Regional Environmental Change

, Volume 16, Issue 4, pp 995–1009 | Cite as

Range contraction and loss of genetic variation of the Pyrenean endemic newt Calotriton asper due to climate change

  • Philip de Pous
  • Albert Montori
  • Fèlix Amat
  • Delfí Sanuy
Original Article


Many studies have identified climate warming to be among the most important threats to biodiversity. Climate change is expected to have stronger effects on species with low genetic diversity, ectothermic physiology, small ranges, low effective populations sizes, specific habitat requirements and limited dispersal capabilities. Despite an ever-increasing number of studies reporting climate change-induced range shifts, few of these have incorporated species’ specific dispersal constraints into their models. Moreover, the impacts of climate change on genetic variation within populations and species have rarely been assessed, while this is a promising direction for future research. Here we explore the effects of climate change on the potential distribution and genetic variation of the endemic Pyrenean newt Calotriton asper over the period 2020–2080. We use species distribution modelling in combination with high-resolution gridded climate data while subsequently applying four different dispersal scenarios. We furthermore use published data on genetic variation of both mtDNA and AFLP loci to test whether populations with high genetic diversity (nucleotide diversity and expected heterozygosity) or evolutionary history (unique haplotypes and K clusters) have an increased extinction risk from climate change. The present study indicates that climate change drastically reduces the potential distribution range of C. asper and reveals dispersal possibilities to be minimal under the most realistic dispersal scenarios. Despite the major loss in suitable climate, the models highlight relatively large stable areas throughout the species core distribution area indicating persistence of populations over time. The results, however, show a major loss of genetic diversity and evolutionary history. This highlights the importance of accounting for intraspecific genetic variation in climate change impact studies. Likewise, the integration of species’ specific dispersal constraints into projections of species distribution models is an important step to fully explore the effects of climate change on species potential distributions.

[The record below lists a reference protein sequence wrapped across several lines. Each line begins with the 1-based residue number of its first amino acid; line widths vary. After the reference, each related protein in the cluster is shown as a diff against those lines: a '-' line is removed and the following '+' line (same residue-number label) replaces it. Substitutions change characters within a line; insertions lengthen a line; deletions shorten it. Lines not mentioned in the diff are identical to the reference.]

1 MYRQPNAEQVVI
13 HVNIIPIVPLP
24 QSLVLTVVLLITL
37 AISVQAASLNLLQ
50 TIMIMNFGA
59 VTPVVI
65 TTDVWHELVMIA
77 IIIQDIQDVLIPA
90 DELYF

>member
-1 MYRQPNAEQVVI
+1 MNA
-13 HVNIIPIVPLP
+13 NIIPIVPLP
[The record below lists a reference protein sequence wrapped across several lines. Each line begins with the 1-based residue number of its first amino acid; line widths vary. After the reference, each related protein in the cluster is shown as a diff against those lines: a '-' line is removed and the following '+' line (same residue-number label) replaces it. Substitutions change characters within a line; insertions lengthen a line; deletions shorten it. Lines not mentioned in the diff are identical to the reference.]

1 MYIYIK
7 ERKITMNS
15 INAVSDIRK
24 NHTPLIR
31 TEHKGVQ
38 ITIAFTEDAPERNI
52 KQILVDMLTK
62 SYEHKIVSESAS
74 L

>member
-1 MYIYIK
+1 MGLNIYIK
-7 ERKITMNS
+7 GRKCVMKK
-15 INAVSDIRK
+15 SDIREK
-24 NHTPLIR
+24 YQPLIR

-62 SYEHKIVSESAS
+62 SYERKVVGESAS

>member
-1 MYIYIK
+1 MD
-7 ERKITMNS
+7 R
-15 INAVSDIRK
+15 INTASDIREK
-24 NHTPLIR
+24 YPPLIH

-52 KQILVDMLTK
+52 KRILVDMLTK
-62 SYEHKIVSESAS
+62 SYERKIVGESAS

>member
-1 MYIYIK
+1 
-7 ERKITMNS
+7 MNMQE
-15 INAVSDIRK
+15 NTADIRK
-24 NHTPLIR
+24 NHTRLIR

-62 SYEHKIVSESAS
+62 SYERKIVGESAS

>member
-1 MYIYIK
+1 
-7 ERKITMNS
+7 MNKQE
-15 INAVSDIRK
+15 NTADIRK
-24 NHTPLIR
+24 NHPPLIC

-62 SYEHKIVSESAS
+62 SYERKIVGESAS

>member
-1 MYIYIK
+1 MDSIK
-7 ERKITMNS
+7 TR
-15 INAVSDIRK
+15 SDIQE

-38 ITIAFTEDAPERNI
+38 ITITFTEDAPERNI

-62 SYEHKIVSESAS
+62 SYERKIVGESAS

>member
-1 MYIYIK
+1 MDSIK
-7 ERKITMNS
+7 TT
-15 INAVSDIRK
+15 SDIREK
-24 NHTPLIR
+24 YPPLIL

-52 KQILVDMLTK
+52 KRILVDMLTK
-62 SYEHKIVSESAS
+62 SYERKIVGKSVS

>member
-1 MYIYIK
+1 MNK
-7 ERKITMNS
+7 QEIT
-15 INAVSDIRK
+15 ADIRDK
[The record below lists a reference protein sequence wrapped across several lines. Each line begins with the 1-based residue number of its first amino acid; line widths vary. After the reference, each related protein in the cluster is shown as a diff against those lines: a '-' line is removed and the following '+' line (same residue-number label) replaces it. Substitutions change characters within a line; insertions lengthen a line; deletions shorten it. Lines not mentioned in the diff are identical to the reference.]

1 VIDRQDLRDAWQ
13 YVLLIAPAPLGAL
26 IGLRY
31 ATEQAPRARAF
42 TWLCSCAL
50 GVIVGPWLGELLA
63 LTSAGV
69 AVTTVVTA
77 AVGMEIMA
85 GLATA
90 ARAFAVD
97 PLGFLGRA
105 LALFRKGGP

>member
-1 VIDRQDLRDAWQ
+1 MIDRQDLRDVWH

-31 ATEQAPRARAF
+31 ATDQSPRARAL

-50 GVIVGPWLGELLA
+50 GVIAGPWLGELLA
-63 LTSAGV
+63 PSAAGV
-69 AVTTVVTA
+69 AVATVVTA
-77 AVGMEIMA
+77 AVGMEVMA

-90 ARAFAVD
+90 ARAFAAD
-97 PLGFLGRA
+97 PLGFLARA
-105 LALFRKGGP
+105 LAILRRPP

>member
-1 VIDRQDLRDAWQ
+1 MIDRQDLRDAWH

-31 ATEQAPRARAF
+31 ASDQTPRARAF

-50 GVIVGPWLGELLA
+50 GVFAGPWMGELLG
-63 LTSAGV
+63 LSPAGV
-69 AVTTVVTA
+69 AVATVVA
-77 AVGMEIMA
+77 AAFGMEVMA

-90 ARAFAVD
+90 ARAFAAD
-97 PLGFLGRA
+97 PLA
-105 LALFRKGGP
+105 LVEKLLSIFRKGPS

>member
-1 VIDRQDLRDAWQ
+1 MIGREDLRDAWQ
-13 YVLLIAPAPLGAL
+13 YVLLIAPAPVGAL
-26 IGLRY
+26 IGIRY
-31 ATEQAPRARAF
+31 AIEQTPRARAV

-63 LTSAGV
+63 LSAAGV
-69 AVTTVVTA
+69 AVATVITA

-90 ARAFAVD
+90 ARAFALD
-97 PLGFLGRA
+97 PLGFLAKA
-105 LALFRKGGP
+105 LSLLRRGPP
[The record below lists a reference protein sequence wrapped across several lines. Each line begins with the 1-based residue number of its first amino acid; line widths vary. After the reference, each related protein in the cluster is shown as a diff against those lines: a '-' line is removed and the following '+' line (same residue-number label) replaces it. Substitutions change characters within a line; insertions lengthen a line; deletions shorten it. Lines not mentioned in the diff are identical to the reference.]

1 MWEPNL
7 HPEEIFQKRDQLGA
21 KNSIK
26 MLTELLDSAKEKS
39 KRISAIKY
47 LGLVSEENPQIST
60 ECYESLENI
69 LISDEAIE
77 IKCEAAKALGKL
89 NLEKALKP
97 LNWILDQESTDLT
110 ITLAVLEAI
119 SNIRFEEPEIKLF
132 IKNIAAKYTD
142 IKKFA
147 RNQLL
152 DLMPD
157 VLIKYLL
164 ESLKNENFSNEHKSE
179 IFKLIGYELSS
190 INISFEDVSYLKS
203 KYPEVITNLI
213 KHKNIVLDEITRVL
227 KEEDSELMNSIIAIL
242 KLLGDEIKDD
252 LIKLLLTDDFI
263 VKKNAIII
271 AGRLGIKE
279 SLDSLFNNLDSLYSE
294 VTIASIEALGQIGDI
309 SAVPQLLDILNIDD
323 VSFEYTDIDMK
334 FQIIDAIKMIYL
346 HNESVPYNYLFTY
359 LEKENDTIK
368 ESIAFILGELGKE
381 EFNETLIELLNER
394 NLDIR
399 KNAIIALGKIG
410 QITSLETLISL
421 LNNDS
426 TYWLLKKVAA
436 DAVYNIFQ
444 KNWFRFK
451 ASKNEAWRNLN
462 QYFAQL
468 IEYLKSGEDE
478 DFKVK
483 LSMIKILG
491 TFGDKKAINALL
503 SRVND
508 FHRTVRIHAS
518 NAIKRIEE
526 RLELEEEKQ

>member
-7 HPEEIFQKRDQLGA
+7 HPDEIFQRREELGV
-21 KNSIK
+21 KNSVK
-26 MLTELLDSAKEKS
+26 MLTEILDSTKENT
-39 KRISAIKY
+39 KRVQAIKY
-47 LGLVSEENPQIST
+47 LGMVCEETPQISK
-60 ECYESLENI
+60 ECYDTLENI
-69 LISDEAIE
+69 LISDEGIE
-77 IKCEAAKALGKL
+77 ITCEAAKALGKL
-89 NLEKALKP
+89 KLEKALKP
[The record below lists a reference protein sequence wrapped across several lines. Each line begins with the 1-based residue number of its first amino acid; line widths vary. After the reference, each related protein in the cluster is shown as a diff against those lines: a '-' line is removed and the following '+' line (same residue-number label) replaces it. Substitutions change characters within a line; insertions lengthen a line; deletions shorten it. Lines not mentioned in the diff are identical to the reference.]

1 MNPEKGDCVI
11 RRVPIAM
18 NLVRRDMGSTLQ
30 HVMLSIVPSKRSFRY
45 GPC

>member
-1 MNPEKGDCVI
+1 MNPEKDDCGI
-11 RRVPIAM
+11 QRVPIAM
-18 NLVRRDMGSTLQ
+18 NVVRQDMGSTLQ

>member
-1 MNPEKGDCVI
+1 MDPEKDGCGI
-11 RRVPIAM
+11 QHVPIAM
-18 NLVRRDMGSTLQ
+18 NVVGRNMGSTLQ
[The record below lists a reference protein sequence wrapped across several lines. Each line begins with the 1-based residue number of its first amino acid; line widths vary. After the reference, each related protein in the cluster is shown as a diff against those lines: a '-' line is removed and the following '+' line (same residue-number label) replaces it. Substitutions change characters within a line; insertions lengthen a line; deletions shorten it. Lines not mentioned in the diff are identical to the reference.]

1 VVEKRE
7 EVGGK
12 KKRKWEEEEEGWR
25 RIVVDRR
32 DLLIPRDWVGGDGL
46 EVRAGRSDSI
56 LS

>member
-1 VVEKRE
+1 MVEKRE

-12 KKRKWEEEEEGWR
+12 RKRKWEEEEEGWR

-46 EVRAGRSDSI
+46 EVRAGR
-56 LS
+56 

Amphibian Maxent Fragmentation Conservation Species distribution modelling Dispersal 



P.d.P. is funded by a FI-DGR grant from the Generalitat de Catalunya, Spain (2014FI_B2 00197). DS is supported by the Ministerio de Ciencia e Innovación, Spain (CGL2009-12767-C02-01) and ENDESA Enterprise. The funders had no role in study design, data collection and analysis, decision to publish or preparation of the manuscript. We would like to thank Lucienne Weber, Philippe Geniez, Matthieu Berroneau, Gilles Pottier and Bruno Le Roux for sharing crucial distribution data. This work was greatly improved following the reviewes of two anonymous reviewers.

Supplementary material

10113_2015_804_MOESM1_ESM.jpg (1.3 mb)
Figure S1 Null model to test for significance of the SDM created using 100 null distributions of random points in the study area. (JPEG 1381 kb)
10113_2015_804_MOESM2_ESM.jpg (14.1 mb)
Figure S2 MESS pictures of the projected SDMs for the period 2020–2080. Red areas in red have one or more environmental variables outside the range present in the training data. (JPEG 14449 kb)
10113_2015_804_MOESM3_ESM.jpg (8.2 mb)
Figure S3 MoD pictures of the projected SDMs for the period 2020–2080 showing the most dissimilar variable, i.e. the one that is furthest outside its training range. (JPEG 8445 kb)
10113_2015_804_MOESM4_ESM.jpg (1.5 mb)
Figure S4 Distribution of K clusters used for assessment of climate change on evolutionary history (JPEG 1505 kb)
10113_2015_804_MOESM5_ESM.pdf (171 kb)
Supplementary material 5 (PDF 171 kb)


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Copyright information

© Springer-Verlag Berlin Heidelberg 2015

Authors and Affiliations

  • Philip de Pous
    • 1
    • 2
  • Albert Montori
    • 3
  • Fèlix Amat
    • 4
  • Delfí Sanuy
    • 1
  1. 1.Departament Producció Animal (Fauna Silvestre), Faculty of Life Sciences and EngineeringUniversitat de LleidaLleidaSpain
  2. 2.Institute of Evolutionary Biology (CSIC-Universitat Pompeu Fabra)BarcelonaSpain
  3. 3.Departament de Biologia Animal (Vertebrats), Facultat de BiologiaUniversitat de BarcelonaBarcelonaSpain
  4. 4.Àrea d‘HerpetologiaMuseu de Granollers-Ciències NaturalsGranollers, CataloniaSpain

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